By Mary Fetzer
With ADHD, meal planning can be challenging. It involves organization, budgeting, list-making and staying on task — the very things that people with ADHD struggle with every day. Here, you’ll find four clever ways to ease the stresses involved with getting dinner on the table.
1. A well-stocked pantry means that every meal won’t require a trip to the store.
“People don’t realize it, but most families eat the same meals every week,” says registered dietitian nutritionist Blanca Garcia. Having a list of favorite meals and keeping their ingredients on hand means less time spent shopping and fretting. You’ll always have what you need to whip up a dinner that you know your family will eat. “My family loves bean tacos,” says Garcia. “So I always have tortillas, corn, cheese and beans readily available if I have to scratch my original meal plan for that evening.”
Registered dietitian Johna Burdeos, who’s married to someone with ADHD, agrees with sticking to the tried-and-true. Burdeos recommends stocking up on frozen and canned foods — tuna, salmon, beans, legumes — when they go on sale and looking for recipes that incorporate those foods. “This way,” she says, “you’re not always having to rely on fresh food like produce and meats, and you can shop from your well-stocked pantry.”
Burdeos relies on easy-to-make meals on days she can’t cook. “I like wraps, baked potatoes, or Buddha bowls made with leftover meat or canned beans and round out the meal with some frozen vegetables,” she says.
2. Make a list and shop for groceries in a way that works for you.
Make trips to the grocery store less stressful for yourself — in a way that works with your ADHD brain. Start with a list: You wouldn’t go to the store without your wallet, and you shouldn’t go without a shopping list. No one wants to wander the aisles aimlessly, trying to remember what they came for.
Think about the way you think. Would it help to bring a printout of the recipes you plan to cook? Or does it make more sense to you to have preprinted lists on hand so you can check off what you need before each visit to the store?
If you’re never without your phone or smartwatch, use it to make shopping easier. Type or dictate your list into the notes area or download a grocery shopping app. Apps like AnyList and Our Groceries let you find deals, check nutrition facts and organize your items by dairy, produce and so on. Set it up for the entire household so your family can add to the list at their convenience.
Most grocery stores let you place an order in advance for pick up. You can complete your shopping at home while you’re meal planning. That way there’s no chance you’ll get to the store and forget an all-important ingredient for tonight’s dinner. To simplify things even further, consider a grocery delivery service like Instacart or FreshDirect.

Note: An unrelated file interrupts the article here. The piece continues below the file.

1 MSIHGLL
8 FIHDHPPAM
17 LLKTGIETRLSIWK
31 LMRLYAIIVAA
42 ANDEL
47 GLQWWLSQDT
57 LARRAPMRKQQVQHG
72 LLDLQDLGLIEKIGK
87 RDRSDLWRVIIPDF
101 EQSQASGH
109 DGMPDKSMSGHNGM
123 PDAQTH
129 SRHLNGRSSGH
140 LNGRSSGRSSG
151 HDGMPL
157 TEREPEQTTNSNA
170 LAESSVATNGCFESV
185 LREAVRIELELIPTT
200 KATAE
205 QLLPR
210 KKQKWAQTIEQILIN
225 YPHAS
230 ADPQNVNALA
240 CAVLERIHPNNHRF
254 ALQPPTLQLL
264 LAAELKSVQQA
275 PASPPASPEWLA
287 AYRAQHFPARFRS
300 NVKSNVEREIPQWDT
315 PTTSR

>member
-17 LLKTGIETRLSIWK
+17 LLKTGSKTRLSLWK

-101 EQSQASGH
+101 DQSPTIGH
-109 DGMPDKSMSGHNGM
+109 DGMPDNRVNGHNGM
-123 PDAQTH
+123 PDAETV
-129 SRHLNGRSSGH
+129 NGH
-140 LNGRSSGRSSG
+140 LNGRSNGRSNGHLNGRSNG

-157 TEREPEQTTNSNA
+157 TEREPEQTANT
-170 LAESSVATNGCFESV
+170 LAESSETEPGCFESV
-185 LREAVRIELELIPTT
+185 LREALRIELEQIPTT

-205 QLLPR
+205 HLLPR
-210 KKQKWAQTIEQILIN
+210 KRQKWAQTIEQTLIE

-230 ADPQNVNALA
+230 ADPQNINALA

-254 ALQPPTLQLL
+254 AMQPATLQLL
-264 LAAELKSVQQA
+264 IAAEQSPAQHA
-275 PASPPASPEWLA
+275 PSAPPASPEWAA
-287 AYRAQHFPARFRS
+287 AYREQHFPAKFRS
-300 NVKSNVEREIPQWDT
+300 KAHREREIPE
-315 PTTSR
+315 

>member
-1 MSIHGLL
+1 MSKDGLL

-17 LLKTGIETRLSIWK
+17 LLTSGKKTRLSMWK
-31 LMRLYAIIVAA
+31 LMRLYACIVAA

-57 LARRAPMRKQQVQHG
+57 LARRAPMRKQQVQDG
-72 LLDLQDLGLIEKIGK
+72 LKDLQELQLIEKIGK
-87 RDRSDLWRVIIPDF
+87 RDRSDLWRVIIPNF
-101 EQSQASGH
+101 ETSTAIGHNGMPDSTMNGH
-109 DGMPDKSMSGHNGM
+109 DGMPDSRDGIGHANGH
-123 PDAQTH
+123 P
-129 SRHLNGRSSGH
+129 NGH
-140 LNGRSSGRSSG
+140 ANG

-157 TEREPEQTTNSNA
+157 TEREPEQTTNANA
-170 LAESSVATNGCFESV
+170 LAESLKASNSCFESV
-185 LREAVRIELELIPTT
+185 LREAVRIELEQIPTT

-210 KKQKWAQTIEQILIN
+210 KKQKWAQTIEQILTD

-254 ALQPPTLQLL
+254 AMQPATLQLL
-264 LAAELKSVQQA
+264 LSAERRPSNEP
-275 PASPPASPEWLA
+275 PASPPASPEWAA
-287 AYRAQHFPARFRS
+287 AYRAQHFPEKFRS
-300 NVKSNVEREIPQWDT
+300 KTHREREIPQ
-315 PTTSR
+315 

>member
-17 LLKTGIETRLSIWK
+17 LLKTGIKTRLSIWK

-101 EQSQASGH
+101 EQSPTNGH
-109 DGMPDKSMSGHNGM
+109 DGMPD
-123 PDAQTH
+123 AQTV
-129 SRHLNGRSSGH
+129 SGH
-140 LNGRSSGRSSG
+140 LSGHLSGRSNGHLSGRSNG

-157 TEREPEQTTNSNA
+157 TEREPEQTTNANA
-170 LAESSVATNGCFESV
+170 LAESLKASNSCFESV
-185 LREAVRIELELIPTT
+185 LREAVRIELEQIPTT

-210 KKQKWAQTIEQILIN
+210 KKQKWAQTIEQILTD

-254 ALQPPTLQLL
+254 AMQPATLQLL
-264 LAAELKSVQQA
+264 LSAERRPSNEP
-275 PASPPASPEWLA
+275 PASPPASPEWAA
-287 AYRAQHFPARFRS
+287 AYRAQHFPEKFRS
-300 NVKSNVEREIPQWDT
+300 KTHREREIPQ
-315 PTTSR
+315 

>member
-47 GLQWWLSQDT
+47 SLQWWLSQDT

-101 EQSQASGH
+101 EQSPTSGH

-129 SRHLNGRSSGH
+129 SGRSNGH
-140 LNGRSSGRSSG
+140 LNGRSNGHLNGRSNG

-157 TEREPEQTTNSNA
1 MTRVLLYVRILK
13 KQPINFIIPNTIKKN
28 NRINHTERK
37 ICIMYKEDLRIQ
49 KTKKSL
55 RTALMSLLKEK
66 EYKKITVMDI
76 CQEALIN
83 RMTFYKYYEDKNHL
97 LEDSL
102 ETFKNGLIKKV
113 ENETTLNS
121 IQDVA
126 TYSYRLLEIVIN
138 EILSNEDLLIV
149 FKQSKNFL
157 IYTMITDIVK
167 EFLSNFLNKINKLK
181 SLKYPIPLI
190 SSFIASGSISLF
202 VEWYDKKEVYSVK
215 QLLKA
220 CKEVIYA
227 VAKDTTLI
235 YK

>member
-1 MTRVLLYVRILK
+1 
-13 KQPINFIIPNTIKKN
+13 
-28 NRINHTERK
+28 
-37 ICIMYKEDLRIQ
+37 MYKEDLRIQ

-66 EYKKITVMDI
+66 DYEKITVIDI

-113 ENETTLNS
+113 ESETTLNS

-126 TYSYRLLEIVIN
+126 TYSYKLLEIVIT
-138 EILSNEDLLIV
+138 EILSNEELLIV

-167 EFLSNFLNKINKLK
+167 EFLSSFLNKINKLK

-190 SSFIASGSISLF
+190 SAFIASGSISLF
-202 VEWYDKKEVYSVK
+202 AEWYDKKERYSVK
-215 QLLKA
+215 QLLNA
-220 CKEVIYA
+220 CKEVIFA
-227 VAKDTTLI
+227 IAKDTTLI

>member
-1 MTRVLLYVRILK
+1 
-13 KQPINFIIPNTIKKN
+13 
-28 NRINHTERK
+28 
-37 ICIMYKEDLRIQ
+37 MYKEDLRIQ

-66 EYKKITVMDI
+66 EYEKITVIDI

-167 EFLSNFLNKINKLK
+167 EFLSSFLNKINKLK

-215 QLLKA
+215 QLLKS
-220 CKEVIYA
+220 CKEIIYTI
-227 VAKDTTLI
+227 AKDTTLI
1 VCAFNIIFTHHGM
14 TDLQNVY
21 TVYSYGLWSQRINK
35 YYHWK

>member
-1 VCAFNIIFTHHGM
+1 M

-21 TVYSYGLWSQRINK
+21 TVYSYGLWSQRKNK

3. Not every home-cooked meal must be made from scratch.
The goal is to cook smarter, not harder. Life coach Kekua Kobashigawa says she’s “practically allergic” to complicated meals. “I find it’s easiest for me when I can use the same base ingredients to make several meals that vary by sauce, seasoning or how they’re served.”
For example, Kobashigawa might buy fresh eggs, chicken and vegetables for the week’s meals. She cooks the chicken all at once with basic garlic and salt, and then portions it for the various meals for that week — adding different spices, seasons, or sides each time. “I can slice the chicken to make fajitas, chunk it up for shredded chicken with roasted veggies, and dice it for chicken chili, spaghetti and omelets — all healthy, nutritious meals that don’t require a lot of thought or effort.”
Burdeos likes doing once-a-week meal prep, also thinking about how she can stretch the ingredients in the recipe throughout the week. “Plan make-ahead meals like overnight oats, casseroles, meatloaf, chili or soups — foods that work as leftovers or can be frozen,” she says. Cook up some plain grain or pasta to keep in the fridge to use for different dishes throughout the week. That might mean buttered spaghetti with roasted veggies on Monday and spaghetti with red sauce on Wednesday.
Consider meal kit services like Hello Fresh and Blue Apron. They can be pricey, but the ease and convenience may be worth it when you have ADHD — especially if you tend to become frustrated with grocery shopping and meal planning.
4. Establish weekly routines to take the daily pressure off.
Since our families tend to eat the same meals on a regular basis, it can make sense to establish a weekly or biweekly rotation of meals. This way, you will always know which ingredients you must have on hand and how long meal prep will take.
Create theme nights — Macaroni Monday, Taco Tuesday, Wings on Wednesday — to eliminate the stress of having to keep track of what’s for dinner. And make it a family affair. Get your spouse and kids involved; invite grandparents, cousins or friends for a meal once each week. Many hands make light work, after all.
And give yourself permission to order takeout. The entire family will look forward to that day each week when you pick up a couple of pizzas on the way home from soccer.
Try our tips or use them to come up with your own. Family mealtime should be enjoyable and as stress-free as possible.